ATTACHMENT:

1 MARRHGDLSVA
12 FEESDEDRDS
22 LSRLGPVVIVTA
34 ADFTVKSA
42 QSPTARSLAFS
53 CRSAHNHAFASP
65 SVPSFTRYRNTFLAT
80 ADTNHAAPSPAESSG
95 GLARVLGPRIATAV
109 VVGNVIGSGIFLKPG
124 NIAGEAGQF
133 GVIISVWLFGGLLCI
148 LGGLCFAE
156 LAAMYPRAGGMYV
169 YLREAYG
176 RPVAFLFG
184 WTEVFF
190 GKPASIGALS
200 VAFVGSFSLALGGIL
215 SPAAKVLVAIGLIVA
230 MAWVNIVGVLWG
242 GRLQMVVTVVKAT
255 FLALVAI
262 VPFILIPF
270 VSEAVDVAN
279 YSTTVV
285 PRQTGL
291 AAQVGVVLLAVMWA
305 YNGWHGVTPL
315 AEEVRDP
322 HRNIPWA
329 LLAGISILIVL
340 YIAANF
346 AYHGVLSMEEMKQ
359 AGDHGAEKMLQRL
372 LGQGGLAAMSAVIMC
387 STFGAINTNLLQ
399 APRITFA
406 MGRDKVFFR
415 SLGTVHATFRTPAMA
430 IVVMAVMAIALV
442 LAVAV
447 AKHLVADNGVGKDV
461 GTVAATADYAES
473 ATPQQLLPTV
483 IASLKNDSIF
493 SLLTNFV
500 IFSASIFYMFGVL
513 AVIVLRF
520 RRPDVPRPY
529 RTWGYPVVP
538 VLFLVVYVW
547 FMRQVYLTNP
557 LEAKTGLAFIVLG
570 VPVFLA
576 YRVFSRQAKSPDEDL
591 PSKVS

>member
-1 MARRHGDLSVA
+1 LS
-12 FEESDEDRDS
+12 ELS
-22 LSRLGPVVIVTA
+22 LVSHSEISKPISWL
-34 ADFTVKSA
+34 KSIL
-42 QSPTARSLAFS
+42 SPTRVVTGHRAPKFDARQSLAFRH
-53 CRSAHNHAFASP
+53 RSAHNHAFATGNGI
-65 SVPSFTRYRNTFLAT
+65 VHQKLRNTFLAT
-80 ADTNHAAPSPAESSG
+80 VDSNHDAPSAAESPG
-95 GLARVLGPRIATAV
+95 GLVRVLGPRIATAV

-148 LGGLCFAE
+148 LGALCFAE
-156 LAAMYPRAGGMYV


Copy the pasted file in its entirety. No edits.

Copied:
1 MARRHGDLSVA
12 FEESDEDRDS
22 LSRLGPVVIVTA
34 ADFTVKSA
42 QSPTARSLAFS
53 CRSAHNHAFASP
65 SVPSFTRYRNTFLAT
80 ADTNHAAPSPAESSG
95 GLARVLGPRIATAV
109 VVGNVIGSGIFLKPG
124 NIAGEAGQF
133 GVIISVWLFGGLLCI
148 LGGLCFAE
156 LAAMYPRAGGMYV
169 YLREAYG
176 RPVAFLFG
184 WTEVFF
190 GKPASIGALS
200 VAFVGSFSLALGGIL
215 SPAAKVLVAIGLIVA
230 MAWVNIVGVLWG
242 GRLQMVVTVVKAT
255 FLALVAI
262 VPFILIPF
270 VSEAVDVAN
279 YSTTVV
285 PRQTGL
291 AAQVGVVLLAVMWA
305 YNGWHGVTPL
315 AEEVRDP
322 HRNIPWA
329 LLAGISILIVL
340 YIAANF
346 AYHGVLSMEEMKQ
359 AGDHGAEKMLQRL
372 LGQGGLAAMSAVIMC
387 STFGAINTNLLQ
399 APRITFA
406 MGRDKVFFR
415 SLGTVHATFRTPAMA
430 IVVMAVMAIALV
442 LAVAV
447 AKHLVADNGVGKDV
461 GTVAATADYAES
473 ATPQQLLPTV
483 IASLKNDSIF
493 SLLTNFV
500 IFSASIFYMFGVL
513 AVIVLRF
520 RRPDVPRPY
529 RTWGYPVVP
538 VLFLVVYVW
547 FMRQVYLTNP
557 LEAKTGLAFIVLG
570 VPVFLA
576 YRVFSRQAKSPDEDL
591 PSKVS

>member
-1 MARRHGDLSVA
+1 LS
-12 FEESDEDRDS
+12 ELS
-22 LSRLGPVVIVTA
+22 LVSHSEISKPISWL
-34 ADFTVKSA
+34 KSIL
-42 QSPTARSLAFS
+42 SPTRVVTGHRAPKFDARQSLAFRH
-53 CRSAHNHAFASP
+53 RSAHNHAFATGNGI
-65 SVPSFTRYRNTFLAT
+65 VHQKLRNTFLAT
-80 ADTNHAAPSPAESSG
+80 VDSNHDAPSAAESPG
-95 GLARVLGPRIATAV
+95 GLVRVLGPRIATAV

-148 LGGLCFAE
+148 LGALCFAE
-156 LAAMYPRAGGMYV